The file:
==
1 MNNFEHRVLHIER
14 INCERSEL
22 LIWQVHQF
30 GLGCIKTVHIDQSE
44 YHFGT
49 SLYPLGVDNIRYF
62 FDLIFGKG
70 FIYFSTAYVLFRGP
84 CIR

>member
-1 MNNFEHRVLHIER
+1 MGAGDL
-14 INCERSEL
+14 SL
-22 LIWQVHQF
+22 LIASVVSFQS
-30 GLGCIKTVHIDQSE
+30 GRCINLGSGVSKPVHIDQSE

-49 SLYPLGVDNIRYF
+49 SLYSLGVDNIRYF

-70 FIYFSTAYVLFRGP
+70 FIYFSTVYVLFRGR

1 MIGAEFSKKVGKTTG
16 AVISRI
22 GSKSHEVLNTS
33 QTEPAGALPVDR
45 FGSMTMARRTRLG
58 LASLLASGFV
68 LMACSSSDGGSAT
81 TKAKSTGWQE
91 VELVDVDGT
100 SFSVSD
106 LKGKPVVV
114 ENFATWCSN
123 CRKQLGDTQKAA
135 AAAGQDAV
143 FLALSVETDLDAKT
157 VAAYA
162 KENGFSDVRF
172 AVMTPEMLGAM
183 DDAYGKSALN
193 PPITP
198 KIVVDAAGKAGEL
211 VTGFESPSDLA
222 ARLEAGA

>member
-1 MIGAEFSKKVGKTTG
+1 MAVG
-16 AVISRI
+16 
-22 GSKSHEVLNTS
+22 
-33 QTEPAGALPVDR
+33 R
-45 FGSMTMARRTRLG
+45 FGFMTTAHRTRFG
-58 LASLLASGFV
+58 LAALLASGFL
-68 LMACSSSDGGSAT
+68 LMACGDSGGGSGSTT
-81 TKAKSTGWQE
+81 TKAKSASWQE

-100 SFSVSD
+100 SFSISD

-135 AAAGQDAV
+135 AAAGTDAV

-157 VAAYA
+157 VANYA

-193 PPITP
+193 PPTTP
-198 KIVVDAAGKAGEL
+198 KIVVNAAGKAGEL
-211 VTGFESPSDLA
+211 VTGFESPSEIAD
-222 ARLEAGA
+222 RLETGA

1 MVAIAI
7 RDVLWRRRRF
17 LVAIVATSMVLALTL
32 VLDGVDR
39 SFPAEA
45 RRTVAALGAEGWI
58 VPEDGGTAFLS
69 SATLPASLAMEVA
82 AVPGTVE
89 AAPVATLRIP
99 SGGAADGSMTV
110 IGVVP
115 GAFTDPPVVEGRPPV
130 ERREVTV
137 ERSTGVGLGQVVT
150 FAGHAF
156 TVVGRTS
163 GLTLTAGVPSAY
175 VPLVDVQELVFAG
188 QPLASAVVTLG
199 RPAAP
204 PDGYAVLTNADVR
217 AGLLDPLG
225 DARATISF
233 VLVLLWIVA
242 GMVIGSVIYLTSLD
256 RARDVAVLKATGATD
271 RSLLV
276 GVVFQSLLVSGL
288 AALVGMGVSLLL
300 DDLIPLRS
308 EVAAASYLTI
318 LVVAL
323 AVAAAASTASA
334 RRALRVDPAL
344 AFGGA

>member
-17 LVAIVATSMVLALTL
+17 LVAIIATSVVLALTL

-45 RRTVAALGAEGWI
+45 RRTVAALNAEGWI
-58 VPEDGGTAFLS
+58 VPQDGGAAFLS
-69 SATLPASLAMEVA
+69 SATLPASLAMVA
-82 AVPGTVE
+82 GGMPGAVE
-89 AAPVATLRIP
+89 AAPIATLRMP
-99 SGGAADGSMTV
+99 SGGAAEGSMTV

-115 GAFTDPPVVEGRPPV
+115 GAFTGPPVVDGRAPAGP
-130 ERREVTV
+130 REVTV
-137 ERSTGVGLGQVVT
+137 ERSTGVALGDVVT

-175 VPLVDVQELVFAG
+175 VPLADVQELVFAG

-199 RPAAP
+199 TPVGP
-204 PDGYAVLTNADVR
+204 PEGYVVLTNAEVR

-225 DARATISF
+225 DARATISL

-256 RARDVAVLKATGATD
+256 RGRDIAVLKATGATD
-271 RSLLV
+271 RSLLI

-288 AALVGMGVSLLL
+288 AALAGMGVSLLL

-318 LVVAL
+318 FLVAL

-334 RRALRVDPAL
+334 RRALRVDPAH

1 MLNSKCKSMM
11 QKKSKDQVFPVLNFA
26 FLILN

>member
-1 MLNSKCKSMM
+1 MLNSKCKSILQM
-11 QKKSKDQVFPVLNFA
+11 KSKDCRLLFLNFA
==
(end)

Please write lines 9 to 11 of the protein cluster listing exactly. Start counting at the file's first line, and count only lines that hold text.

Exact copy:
84 CIR

>member
-1 MNNFEHRVLHIER